Earth: The Power Of The Planet

DOCUMENTARY CHANNEL – Saturdays from 3 April, 8.30pm

This landmark series uses specialist imaging and compelling narrative to tell the life story of our planet, how it works, and what makes it so special. Earth: The Power Of The Planet is a comprehensive history of the living Earth and how all its systems work together to maintain our unique and extraordinary planet. Examining the great forces that shape the Earth – volcanoes, the ocean, the atmosphere and ice – Earth: The Power Of The Planet also explores their central roles in our planet’s story. How do these forces affect the Earth’s landscape, its climate, and its history? Earth: The Power of the Planet shows the Earth in new and surprising ways. Extensive use of satellite imagery reveals new views of our planet, while timelapse filmed over many months brings the planet to life. Witness a glacier flowing like a river towards the sea and a lava dome growing inside a volcano. Scientific sensors reveal the Earth’s secrets, including a gravity anomaly map that reveals the meteorite crater that killed off the dinosaurs. Offering a balance between dramatic visuals and illuminating facts, this groundbreaking series makes global science truly compelling.

EP1 – VOLCANO: Volcanoes have a fearsome reputation. In reality, they are the most important force in the creation of the planet as we know it today. Abseiling into a lava lake and cave-diving in a cenote, this episode shows how the heat that fuels volcanoes also drives some of the most fundamental processes on the planet.

7:30pm Friday, March 26 on Prime

Science

Tonight on Earth The Power Of The Planet we take a look at the big picture of Earth’s place in space. It has taken four-and-a-half billion years and several great catastrophes to turn it from a barren rock to the unique planet we know today.

7:30pm Friday, March 19 on Prime

Science

Oceans

Travelling from Hawaii to the Amazon and Ethiopia and then on to the Mediterranean, this episode tells the story of the oceans – fierce waves, huge tidal bores, global currents and the future dangers of global warming.

8:35pm Sunday, August 30 on Prime

Documentary Series

Dr Iain Stewart tells the story of how Earth works and how, over the course of 4.6 billion years, it came to be the remarkable place it is today.

Rare Earth: This final episode explores the Earth’s place in space. Our planet is unique in the solar system, perhaps even in the universe. It’s taken four and a half billions years to turn the Earth from a barren rock to the planet we know today. It’s been an incredible journey of catastrophe and renewal. But now this rare and remarkable planet is facing its greatest challenge – us. The question is, will it survive?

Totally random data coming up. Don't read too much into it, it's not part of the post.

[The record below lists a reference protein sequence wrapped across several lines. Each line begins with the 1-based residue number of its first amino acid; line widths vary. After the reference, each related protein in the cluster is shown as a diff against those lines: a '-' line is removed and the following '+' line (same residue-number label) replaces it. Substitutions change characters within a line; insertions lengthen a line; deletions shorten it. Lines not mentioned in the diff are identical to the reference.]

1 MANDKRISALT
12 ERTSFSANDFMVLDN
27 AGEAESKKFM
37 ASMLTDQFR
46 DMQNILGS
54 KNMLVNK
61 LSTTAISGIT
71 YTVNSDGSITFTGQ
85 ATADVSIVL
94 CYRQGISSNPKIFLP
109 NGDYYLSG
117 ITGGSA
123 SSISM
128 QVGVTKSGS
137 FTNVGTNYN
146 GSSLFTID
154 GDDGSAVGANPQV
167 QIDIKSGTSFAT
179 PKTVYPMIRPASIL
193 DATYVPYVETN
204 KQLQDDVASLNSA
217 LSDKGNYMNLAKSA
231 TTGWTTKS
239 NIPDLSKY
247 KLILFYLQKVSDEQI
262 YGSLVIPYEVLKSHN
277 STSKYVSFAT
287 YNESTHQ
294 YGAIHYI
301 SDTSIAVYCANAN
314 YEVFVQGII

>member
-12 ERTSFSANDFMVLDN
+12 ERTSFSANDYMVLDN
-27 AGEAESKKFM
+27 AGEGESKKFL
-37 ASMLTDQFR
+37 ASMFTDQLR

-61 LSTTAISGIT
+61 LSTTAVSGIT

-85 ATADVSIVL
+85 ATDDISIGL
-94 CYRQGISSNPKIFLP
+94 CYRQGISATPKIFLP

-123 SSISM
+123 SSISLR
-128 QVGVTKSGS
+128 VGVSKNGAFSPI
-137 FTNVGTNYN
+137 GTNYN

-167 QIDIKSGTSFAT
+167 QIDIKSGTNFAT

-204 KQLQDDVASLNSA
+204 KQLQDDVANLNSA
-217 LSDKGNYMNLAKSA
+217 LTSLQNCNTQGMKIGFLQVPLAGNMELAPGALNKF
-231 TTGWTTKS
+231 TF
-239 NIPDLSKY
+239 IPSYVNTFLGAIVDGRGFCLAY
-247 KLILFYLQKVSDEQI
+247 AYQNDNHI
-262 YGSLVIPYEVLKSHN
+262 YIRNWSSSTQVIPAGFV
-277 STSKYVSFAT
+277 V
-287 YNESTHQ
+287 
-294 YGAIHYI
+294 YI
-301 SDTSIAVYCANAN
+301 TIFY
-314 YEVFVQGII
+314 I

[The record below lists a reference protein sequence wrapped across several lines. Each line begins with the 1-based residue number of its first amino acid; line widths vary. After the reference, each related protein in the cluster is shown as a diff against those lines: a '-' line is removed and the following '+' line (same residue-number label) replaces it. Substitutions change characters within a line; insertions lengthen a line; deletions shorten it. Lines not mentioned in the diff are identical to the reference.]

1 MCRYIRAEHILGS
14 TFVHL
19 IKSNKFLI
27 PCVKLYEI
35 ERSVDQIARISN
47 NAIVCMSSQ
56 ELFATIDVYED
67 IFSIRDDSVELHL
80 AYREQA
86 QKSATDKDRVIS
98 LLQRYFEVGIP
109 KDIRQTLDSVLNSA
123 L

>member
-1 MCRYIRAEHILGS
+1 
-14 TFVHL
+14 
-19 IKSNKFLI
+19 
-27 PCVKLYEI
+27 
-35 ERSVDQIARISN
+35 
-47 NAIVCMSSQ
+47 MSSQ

Iain explores the remarkable events that have created this unique planet. When Earth was first formed, it seems that it had a twin. A second planet (called Theia) was born in the same orbit as the Earth. The outcome was a catastrophic collision, which destroyed Theia and changed the destiny of our planet.

Some of Theia was absorbed into the Earth, which increased its gravity as a result. This enhanced gravity allowed the Earth to hold on to a rich, dense atmosphere. Mars, which also started life with an atmosphere, is much smaller than the Earth and over time its weaker gravity allowed its atmosphere to leak into space.

So much of what makes our planet so special is down to its atmosphere. Iain travels to Meteor Crater in Arizona, and to the barren Nullabor Plain in South Australia to explore the atmosphere’s vital role in protecting us from continual bombardment from meteorites. The debris left over from the collision eventually coalesced to form our moon. And it’s thanks to the moon that Earth has a stable climate with regular seasons.

Earth has benefited from other remarkable pieces of good fortune. We orbit just the right kind of sun to support complex life, and we’re just the right distance from it. We even have the right neighbours. Strange as it may seem, Jupiter plays a vital role in keeping Earth a home for life. Its huge gravitational field attracts meteorites that might otherwise strike Earth.

An environment that remains relatively stable is essential for complex life to survive. But there’s a curious twist. Too much stability and life can get stuck in a bit of a rut. Every now and then, evolution needs a catastrophe to shake up things up.